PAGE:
Battle of St. Jakob an der Sihl
|Battle of St. Jakob an der Sihl|
|Part of Old Zürich War|
The mayor of Zurich, Rudolf Stüssi, defends the bridge of St. Jakob, near Zurich, against the forces of the Old Swiss Confederacy during the Battle of St. Jakob an der Sihl. Depicted are the Rennweg gate in the background and the St. Jakob chapel in the fore. (Werner Schodoler, 1515)
|Zurich, Holy Roman Empire||Old Swiss Confederacy|
|Commanders and leaders|
|Rudolf Stüssi; Albrecht Freiherr von Bussnang||unknown|
unknown Zurich |
+500 HRE knights
|Casualties and losses|
The battle took place outside the gates of Zürich, beyond the Sihl (today's Aussersihl district). The troops of Zürich, with Habsburg reinforcements, met the attacking confederates on the Sihlfeld north of St. Jakob on July 21. The confederation army, which numbered about 6,000 men, was met by Zürich's disorganized troops and about 500 Austrian knights. The following morning the confederation army attacked the front and then the left flank of the army. Zürich's forces were pushed back and had to escape across the Sihl into the city. The confederates did not have the means to lay siege to the city and withdrew. The defeat of Zürich was thus not decisive, and the war continued until 1446.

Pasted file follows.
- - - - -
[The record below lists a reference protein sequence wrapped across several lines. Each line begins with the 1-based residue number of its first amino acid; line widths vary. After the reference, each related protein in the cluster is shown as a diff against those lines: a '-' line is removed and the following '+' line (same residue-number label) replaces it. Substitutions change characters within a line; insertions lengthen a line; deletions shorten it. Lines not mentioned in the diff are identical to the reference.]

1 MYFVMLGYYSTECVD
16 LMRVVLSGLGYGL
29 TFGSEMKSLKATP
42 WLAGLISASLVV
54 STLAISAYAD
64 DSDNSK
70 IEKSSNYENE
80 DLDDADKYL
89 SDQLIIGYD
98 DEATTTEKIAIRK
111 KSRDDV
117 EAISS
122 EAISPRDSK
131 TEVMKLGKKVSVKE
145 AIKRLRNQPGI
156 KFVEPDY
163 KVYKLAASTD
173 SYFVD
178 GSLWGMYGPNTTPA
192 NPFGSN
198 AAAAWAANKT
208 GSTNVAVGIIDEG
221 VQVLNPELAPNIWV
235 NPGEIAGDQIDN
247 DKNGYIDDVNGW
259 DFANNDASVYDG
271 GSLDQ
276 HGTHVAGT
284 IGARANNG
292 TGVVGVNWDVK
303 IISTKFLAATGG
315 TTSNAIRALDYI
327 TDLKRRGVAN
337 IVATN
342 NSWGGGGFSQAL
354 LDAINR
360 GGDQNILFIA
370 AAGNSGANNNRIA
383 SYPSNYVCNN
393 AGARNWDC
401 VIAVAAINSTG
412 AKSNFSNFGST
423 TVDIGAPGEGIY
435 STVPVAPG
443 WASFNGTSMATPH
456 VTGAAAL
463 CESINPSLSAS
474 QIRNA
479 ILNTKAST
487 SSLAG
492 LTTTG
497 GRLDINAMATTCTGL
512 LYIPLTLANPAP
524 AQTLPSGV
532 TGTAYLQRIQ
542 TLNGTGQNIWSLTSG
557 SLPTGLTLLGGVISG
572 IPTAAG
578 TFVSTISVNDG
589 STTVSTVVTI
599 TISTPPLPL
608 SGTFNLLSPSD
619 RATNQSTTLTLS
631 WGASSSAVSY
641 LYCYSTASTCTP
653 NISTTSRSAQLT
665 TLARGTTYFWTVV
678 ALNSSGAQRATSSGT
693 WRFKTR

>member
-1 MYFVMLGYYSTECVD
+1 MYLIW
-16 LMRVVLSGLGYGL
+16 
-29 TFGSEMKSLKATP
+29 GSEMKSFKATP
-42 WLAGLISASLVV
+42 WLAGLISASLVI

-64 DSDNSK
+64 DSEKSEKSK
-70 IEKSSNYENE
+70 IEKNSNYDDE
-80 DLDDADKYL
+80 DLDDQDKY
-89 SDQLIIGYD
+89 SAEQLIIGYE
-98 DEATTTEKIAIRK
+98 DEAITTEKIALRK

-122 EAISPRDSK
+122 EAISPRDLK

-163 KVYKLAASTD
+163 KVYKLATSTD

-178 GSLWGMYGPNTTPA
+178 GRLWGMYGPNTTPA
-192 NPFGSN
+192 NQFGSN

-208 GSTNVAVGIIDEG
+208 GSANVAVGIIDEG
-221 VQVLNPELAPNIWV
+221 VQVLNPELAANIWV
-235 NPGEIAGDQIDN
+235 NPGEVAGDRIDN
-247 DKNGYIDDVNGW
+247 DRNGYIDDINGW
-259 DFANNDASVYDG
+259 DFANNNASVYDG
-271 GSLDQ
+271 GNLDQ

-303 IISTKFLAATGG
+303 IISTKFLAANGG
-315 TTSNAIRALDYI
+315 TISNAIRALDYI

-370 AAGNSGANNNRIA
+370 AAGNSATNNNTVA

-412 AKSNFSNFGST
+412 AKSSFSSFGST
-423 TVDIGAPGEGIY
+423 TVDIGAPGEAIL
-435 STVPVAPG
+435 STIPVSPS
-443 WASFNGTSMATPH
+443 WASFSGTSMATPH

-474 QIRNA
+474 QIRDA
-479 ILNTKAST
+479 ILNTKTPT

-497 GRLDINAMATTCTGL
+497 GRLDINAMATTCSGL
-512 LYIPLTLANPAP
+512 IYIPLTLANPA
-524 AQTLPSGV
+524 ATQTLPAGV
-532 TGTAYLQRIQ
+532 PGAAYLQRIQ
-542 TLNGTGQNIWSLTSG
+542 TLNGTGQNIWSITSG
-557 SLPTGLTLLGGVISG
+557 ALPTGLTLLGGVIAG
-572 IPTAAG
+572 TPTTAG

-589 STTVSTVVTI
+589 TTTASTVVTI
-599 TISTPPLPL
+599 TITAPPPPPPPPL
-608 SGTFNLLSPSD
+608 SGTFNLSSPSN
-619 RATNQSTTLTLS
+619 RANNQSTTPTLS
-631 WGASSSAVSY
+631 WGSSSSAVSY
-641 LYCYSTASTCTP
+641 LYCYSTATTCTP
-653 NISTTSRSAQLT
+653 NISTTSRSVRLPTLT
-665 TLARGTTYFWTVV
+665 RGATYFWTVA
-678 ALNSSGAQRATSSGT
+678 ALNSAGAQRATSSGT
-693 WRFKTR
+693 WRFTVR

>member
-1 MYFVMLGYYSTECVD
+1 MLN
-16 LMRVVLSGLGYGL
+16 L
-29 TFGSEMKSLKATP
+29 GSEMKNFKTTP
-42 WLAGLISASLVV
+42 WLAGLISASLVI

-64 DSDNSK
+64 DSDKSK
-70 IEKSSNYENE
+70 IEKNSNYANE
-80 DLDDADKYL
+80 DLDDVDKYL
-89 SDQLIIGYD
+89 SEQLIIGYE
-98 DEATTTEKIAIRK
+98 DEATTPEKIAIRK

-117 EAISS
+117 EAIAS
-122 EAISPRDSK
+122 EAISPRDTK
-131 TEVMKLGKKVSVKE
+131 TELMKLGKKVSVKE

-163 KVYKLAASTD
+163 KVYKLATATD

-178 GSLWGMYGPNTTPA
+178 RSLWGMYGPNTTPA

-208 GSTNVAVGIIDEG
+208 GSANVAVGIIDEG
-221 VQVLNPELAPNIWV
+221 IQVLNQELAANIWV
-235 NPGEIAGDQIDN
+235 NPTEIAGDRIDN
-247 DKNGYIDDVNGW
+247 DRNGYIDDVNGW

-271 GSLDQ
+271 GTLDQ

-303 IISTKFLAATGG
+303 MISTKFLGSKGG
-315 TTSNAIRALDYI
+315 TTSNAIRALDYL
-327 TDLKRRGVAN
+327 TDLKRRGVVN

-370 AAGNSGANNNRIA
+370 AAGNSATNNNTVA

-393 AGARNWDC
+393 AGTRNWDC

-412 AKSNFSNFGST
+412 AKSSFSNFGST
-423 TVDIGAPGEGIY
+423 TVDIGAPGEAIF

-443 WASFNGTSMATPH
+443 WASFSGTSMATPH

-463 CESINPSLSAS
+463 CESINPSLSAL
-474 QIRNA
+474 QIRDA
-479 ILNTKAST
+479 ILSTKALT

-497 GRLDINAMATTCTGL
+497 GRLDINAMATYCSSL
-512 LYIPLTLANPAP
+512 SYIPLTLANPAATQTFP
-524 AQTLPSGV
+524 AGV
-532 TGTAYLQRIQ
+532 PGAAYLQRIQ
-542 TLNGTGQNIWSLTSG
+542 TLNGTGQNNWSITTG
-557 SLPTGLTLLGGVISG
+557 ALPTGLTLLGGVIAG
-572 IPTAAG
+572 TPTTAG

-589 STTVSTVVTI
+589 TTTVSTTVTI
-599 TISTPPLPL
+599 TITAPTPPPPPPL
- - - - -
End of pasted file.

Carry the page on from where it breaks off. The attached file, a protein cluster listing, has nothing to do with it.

The commander of the Habsburg forces, Albrecht Freiherr von Bussnang, was killed behind the altar of the St. Jakob chapel. According to Zürich chroniclers, Zürich's burgomaster Rudolf Stüssi fell at this battle amongst the defenders of the bridge across the Sihl. Stüssi was covering his troops' retreat when he was killed by a confederate hiding below the bridge.
This account, which emphasizes the burgomaster's bravery, is considered Zürich propaganda by historians.
Another version of the story has Stüssi stopping in the middle of the bridge, brandishing his broad battle-axe and shouting, "Halt, citizens, halt!" To this a man of Zurich cried, "May God's lightning blast thee! All this evil comes from thee alone," and ran him through with his lance.
Additional accounts from Zürich chronicles state that the city was saved by the gatekeeper's wife, one Anna Ziegler, who managed to lower the portcullis of the Rennweg gate just as the pursuing confederates were about to enter the city.